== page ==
Kent Police have a new tool to investigate crime, but it depends on the cooperation of residents and businesses.
With the increasing use of private video security systems, including doorbell cameras, the police department announced on social media Tuesday that it was launching a “community surveillance camera program.”
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“I announced it this morning on our [Facebook] page and there have already been four registrations in the last two hours and it certainly seems to be attracting attention on social media, ”Kent Police Lt. Mike Lewis said.
As of Tuesday afternoon, the post had 47 likes and nine shares.
The voluntary program is simple. People who have security cameras outside their home or business are encouraged to access an online form, accessible through the Police Department’s webpage at https: //www.kentohio. org / 163 / Police, and to answer a few questions. Lewis said the department hopes this will create a database of individuals and businesses that he can contact to obtain video evidence potentially useful in an investigation of an incident in the area, such as vehicle theft or car theft. assaults and fights in the downtown business district.
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“From that recording and that registry list, when we look for footage from potential surveillance cameras in this area, we have a place to start,” Lewis said. “We have a list of people we can contact and we can ask them to check their CCTV systems between a specific time period and see if there might be anything of probative value.”
Lewis said collecting video evidence has been something police have been doing for some time, but it makes it easier.
“We can apply and it was kind of old fashioned investigative work where we sometimes had to go door to door and ask residents or businesses if they had a surveillance camera that could help us. be useful and it’s just going to be a much, much more efficient way to get that video footage, ”he said.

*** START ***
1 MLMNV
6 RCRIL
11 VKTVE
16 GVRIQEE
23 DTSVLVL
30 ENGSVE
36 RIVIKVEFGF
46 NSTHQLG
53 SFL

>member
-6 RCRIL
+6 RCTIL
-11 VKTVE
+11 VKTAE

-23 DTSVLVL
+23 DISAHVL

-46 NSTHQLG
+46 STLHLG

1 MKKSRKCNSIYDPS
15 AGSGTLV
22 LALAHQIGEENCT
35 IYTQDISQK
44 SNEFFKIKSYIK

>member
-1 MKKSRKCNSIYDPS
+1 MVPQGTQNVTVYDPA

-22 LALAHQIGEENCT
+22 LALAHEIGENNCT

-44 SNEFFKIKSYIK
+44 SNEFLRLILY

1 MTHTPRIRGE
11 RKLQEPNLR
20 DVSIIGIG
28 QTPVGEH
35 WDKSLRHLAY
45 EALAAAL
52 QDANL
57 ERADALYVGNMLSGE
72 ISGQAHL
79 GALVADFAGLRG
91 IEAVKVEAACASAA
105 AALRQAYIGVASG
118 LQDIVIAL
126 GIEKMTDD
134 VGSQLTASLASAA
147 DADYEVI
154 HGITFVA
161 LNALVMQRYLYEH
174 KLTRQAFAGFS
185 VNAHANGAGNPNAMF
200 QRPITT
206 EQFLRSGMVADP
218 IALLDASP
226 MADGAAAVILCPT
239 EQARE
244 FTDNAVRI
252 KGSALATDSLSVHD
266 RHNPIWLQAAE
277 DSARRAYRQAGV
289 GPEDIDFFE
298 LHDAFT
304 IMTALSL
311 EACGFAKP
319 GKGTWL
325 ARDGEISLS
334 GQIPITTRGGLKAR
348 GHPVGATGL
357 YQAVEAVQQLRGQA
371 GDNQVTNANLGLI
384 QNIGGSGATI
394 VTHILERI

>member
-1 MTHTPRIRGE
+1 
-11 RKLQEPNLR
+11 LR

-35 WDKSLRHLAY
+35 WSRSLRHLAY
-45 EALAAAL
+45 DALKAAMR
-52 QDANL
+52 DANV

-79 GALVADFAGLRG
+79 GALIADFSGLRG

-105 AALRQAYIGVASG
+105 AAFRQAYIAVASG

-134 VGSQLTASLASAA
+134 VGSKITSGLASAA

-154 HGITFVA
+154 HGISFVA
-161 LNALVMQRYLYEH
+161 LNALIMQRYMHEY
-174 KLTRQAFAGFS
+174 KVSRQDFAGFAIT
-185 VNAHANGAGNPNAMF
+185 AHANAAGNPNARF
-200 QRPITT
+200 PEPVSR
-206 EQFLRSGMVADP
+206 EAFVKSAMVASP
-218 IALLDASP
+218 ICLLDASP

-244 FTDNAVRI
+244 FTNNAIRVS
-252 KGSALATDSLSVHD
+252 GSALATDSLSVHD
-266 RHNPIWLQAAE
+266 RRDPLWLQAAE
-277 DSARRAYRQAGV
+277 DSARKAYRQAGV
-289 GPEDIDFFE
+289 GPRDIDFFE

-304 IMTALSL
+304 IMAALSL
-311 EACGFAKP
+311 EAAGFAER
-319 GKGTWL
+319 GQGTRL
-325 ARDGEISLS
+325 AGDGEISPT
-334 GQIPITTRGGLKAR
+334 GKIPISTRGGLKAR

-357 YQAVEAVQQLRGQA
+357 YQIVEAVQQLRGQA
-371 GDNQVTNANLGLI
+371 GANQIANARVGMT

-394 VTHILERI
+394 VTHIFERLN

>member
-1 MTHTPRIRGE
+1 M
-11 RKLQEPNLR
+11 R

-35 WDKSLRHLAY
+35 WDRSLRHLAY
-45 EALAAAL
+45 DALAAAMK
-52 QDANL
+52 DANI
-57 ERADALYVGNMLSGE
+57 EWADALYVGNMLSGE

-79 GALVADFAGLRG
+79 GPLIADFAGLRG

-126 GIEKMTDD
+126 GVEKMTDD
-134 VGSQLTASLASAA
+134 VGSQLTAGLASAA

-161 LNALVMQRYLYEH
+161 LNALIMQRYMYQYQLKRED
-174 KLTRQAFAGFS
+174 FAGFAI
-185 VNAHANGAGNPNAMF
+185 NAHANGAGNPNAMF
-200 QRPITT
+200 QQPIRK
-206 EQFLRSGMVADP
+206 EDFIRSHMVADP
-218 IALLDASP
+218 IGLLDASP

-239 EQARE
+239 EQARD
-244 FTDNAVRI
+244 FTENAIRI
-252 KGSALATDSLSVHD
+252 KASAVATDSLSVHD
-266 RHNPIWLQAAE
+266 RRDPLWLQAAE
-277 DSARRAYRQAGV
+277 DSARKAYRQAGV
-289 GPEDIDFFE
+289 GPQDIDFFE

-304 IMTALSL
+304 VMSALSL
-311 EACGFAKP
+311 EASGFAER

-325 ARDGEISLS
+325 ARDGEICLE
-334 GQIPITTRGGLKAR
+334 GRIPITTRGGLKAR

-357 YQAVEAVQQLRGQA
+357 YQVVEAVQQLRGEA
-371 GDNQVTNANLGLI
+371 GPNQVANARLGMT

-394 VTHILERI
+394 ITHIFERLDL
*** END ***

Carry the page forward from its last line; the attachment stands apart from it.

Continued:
Lewis said the information people provide when registering will be kept as confidential as legally possible.
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He also said that signing up for the program does not require anyone to provide a video.
“Their video is theirs at all times and they can refuse to provide it if they wish,” he said.
Lewis said he was unaware of any Portage County law enforcement agency with such a program, but the program exists elsewhere, including the Greeley Police Department in Colorado and the County Sheriff’s Office in Colorado. Crow Wing in Minnesota.
“It’s new to us,” Lewis said. “It’s not something we’ve done before. We have seen this program in other police services and we have heard that it has been successful elsewhere. So this is something we are excited to try in the town of Kent.
Lewis recalled a resident last year who mentioned to a police officer on a call that he had a doorbell camera facing the street and that this could be useful in any future investigation within the development of the resident.
“We think it’s a great program and it’s a great way for people to get involved,” said Lewis. “We often have city residents asking for ways to get involved and if they can keep their community safe. We think that’s one of the best ways they can do it… it’s something we’ve had in mind for quite some time and we’re excited to finally put it into use.
Journalist Jeff Saunders can be contacted at [email protected]